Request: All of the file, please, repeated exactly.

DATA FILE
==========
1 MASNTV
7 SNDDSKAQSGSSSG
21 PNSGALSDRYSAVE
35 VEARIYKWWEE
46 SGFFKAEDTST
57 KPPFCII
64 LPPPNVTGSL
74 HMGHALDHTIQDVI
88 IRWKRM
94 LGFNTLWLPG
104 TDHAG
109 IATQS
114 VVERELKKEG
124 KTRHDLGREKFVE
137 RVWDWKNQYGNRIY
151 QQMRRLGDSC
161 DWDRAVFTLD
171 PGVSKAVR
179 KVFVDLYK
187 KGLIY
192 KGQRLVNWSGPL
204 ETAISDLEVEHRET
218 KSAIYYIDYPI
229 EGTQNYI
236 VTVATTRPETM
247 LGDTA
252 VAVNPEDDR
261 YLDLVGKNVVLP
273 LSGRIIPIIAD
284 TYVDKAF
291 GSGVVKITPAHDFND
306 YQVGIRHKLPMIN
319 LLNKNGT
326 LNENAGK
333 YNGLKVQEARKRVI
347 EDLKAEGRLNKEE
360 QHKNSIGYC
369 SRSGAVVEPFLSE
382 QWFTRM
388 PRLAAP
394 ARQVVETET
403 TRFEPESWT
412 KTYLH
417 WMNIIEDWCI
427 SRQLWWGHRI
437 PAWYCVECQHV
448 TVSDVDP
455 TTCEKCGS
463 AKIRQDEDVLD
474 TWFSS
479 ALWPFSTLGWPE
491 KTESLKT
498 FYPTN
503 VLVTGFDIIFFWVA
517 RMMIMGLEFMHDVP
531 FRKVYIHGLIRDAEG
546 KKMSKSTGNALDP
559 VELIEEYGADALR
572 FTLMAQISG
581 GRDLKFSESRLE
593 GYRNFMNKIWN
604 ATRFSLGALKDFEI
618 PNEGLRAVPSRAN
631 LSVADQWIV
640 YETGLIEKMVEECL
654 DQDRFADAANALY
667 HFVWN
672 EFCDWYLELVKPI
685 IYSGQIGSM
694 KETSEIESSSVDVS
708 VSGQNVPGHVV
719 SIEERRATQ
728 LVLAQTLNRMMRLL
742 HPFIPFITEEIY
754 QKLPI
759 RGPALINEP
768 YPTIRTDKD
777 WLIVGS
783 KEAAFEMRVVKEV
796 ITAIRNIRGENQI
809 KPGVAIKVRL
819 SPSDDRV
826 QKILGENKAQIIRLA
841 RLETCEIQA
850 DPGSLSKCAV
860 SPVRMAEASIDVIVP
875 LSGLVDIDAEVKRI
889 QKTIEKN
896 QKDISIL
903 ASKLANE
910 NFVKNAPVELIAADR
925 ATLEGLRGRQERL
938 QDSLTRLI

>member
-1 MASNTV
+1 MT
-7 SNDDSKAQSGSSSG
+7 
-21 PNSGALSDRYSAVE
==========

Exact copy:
1 MASNTV
7 SNDDSKAQSGSSSG
21 PNSGALSDRYSAVE
35 VEARIYKWWEE
46 SGFFKAEDTST
57 KPPFCII
64 LPPPNVTGSL
74 HMGHALDHTIQDVI
88 IRWKRM
94 LGFNTLWLPG
104 TDHAG
109 IATQS
114 VVERELKKEG
124 KTRHDLGREKFVE
137 RVWDWKNQYGNRIY
151 QQMRRLGDSC
161 DWDRAVFTLD
171 PGVSKAVR
179 KVFVDLYK
187 KGLIY
192 KGQRLVNWSGPL
204 ETAISDLEVEHRET
218 KSAIYYIDYPI
229 EGTQNYI
236 VTVATTRPETM
247 LGDTA
252 VAVNPEDDR
261 YLDLVGKNVVLP
273 LSGRIIPIIAD
284 TYVDKAF
291 GSGVVKITPAHDFND
306 YQVGIRHKLPMIN
319 LLNKNGT
326 LNENAGK
333 YNGLKVQEARKRVI
347 EDLKAEGRLNKEE
360 QHKNSIGYC
369 SRSGAVVEPFLSE
382 QWFTRM
388 PRLAAP
394 ARQVVETET
403 TRFEPESWT
412 KTYLH
417 WMNIIEDWCI
427 SRQLWWGHRI
437 PAWYCVECQHV
448 TVSDVDP
455 TTCEKCGS
463 AKIRQDEDVLD
474 TWFSS
479 ALWPFSTLGWPE
491 KTESLKT
498 FYPTN
503 VLVTGFDIIFFWVA
517 RMMIMGLEFMHDVP
531 FRKVYIHGLIRDAEG
546 KKMSKSTGNALDP
559 VELIEEYGADALR
572 FTLMAQISG
581 GRDLKFSESRLE
593 GYRNFMNKIWN
604 ATRFSLGALKDFEI
618 PNEGLRAVPSRAN
631 LSVADQWIV
640 YETGLIEKMVEECL
654 DQDRFADAANALY
667 HFVWN
672 EFCDWYLELVKPI
685 IYSGQIGSM
694 KETSEIESSSVDVS
708 VSGQNVPGHVV
719 SIEERRATQ
728 LVLAQTLNRMMRLL
742 HPFIPFITEEIY
754 QKLPI
759 RGPALINEP
768 YPTIRTDKD
777 WLIVGS
783 KEAAFEMRVVKEV
796 ITAIRNIRGENQI
809 KPGVAIKVRL
819 SPSDDRV
826 QKILGENKAQIIRLA
841 RLETCEIQA
850 DPGSLSKCAV
860 SPVRMAEASIDVIVP
875 LSGLVDIDAEVKRI
889 QKTIEKN
896 QKDISIL
903 ASKLANE
910 NFVKNAPVELIAADR
925 ATLEGLRGRQERL
938 QDSLTRLI

>member
-1 MASNTV
+1 MT
-7 SNDDSKAQSGSSSG
+7 
-21 PNSGALSDRYSAVE